The end of an era

November 2, 2008 at 11:30 pm 3 comments

Last night was really sad, yet when I tell people why I’m not sure they’ll truly “get” it. You see, as an adult woman without children it’s a bit hard to make friends. Sure, I have friendly relationships at work. I love my team, but I’m a boss. That basically means that I can only reallly be friends with other bosses at work and that just hasn’t happened. Not that they are bad people, I just don’t have anything in common with them outside of the fact that we are both bosses. Most women I know talk about the friends they have from one of two places: their children’s school or church. As I’ve already said, I don’t have kids and I think I’d likely be arrested if I just randomly hung out at the neighborhood elementary school so I could chat with the moms. A bit stalker-ish, I fear and that probably wouldn’t make me a good candidate for mom-friends. So that leaves church. I don’t go to church and even when I did I wasn’t friendly with anyone there. Most of the people I encountered at the church were very judgmental and closed minded, which also explains why I no longer go to church. So since I’m not a parent or a church-goer where do I meet friends? The answer, wine tastings.

Hubby and I discovered Wine Styles about two years ago. The owner, Brian, was a friendly guy who taught us tons about wine. We discovered that we like our wine red and bold. We also discovered that we like the people who attend the wine tastings. Wine tastings were held on Friday and Saturday nights. Hubby and I always went on Saturdays and quickly became part of the standard “Saturday night group”. We would chat with Brian and we met some great people there. We’d go to the tasting at about 5:00 p.m. every Saturday night. We’d be there until about 7:00 and then we’d either go out with one of the couples we met there or we’d go home — happy, social and a bit more mellow than we were at 4:55.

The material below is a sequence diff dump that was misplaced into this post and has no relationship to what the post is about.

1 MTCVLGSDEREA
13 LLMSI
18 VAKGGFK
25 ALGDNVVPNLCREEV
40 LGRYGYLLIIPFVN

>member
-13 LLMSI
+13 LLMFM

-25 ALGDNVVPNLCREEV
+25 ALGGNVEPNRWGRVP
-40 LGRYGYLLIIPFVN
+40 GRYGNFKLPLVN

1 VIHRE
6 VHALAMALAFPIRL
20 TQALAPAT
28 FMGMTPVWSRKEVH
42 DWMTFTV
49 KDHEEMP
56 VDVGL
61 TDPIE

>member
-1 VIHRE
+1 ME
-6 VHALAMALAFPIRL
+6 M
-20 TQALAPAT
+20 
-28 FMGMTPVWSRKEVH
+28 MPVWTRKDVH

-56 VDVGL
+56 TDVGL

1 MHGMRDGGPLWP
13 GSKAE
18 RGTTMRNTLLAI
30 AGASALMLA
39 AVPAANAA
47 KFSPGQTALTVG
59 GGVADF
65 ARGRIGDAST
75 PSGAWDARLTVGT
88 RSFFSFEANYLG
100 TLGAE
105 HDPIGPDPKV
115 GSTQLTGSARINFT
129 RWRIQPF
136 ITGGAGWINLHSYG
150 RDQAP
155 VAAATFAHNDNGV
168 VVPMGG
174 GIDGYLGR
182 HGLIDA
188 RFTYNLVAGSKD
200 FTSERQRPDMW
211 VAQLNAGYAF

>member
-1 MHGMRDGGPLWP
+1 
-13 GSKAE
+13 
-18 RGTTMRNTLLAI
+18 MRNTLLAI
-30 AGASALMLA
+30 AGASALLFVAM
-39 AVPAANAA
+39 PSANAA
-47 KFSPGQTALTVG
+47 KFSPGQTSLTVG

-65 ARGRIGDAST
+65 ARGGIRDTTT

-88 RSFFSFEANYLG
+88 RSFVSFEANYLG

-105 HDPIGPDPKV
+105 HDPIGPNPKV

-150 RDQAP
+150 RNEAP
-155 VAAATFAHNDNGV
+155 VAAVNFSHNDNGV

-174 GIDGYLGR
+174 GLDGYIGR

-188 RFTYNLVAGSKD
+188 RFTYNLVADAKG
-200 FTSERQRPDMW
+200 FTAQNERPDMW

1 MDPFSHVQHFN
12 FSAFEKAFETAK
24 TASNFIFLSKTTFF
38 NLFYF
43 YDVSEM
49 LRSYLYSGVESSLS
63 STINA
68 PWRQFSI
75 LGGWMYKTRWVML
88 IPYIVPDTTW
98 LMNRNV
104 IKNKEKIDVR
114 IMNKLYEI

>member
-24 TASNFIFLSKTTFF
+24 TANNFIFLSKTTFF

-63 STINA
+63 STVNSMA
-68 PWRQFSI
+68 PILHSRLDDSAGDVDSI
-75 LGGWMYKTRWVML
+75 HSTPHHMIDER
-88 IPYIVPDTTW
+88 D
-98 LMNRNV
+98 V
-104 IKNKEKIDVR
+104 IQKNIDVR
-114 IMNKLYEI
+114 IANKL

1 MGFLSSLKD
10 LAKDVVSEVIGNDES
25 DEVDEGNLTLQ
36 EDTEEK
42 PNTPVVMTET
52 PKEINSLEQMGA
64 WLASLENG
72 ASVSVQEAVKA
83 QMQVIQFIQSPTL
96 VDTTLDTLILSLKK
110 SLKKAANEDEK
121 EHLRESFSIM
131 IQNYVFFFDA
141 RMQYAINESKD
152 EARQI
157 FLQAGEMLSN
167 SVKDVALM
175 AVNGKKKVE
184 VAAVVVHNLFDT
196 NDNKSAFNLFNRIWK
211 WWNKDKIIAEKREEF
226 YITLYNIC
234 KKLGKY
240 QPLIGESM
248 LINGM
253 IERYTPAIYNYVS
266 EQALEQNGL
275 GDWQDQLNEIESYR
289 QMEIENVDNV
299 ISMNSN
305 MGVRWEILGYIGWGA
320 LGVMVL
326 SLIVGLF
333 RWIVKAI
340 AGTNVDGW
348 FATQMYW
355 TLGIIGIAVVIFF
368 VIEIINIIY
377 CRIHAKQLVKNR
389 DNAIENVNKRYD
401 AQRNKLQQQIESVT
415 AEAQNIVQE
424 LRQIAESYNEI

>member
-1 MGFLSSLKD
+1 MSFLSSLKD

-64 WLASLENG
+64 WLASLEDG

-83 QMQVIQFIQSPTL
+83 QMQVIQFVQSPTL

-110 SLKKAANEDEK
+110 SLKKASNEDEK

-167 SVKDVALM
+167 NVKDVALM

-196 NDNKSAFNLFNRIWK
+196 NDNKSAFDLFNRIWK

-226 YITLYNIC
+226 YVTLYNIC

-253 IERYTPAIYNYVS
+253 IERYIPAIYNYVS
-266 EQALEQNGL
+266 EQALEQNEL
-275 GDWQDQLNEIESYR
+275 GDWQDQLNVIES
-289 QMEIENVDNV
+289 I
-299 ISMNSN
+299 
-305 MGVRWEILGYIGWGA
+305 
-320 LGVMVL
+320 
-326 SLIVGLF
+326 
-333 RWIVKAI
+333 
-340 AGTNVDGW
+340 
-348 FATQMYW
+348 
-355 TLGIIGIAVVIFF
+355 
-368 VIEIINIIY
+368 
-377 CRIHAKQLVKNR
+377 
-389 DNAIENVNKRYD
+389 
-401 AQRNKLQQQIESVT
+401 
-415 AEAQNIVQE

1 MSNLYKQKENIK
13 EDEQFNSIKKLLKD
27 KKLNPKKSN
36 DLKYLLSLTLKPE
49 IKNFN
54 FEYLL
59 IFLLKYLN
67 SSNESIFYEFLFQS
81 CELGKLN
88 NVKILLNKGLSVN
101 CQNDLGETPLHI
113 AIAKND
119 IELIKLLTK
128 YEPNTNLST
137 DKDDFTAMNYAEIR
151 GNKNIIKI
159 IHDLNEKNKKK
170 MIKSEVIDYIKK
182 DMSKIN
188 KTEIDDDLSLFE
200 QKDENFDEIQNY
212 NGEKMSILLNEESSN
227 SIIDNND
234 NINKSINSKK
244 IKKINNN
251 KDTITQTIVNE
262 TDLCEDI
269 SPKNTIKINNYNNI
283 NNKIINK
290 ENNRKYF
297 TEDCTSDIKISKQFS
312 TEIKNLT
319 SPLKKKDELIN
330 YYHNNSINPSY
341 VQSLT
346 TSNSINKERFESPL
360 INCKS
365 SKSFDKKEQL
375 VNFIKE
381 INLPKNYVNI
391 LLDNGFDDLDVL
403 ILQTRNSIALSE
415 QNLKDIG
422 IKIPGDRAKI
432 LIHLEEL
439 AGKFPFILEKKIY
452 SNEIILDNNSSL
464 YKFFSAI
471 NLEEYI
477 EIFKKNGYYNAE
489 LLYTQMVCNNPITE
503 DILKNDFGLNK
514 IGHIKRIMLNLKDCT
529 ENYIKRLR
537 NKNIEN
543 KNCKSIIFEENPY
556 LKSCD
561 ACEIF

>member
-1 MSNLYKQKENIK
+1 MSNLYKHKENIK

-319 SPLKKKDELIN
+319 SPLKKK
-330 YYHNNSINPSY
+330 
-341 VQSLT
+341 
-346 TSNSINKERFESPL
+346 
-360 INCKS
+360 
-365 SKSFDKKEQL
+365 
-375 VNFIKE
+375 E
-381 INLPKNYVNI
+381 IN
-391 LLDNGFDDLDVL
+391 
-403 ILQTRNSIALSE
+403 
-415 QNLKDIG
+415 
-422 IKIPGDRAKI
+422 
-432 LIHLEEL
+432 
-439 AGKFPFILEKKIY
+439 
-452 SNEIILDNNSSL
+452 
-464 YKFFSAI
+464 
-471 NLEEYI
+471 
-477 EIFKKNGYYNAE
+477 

We met some great people that we likely wouldn’t have met anywhere else. There was the high school teacher/ex-military pilot and his wife, the accountant. There was the cop and his wife, the counselor who works with the homeless. There was the guy who grew up in Michigan (like me) and his wife who sometimes brought their two Yorkie dogs with her to the wine tasting. There was the handsome doctor and his barbie-doll fiance. There were Brian’s grown daughters who occasionally helped out at the store. There was the cop who rode a Harley and could make you laugh until wine spurted from your nose. These are good people. They are fun, interesting people who I probably would never have had a chance to meet had it not been for the wine tasting. Some of these people we’ve already gone out with. Some of them I hoped we would have the chance to. One always thinks that there’s more time. But for us, and for our wine store, the time ran out last night.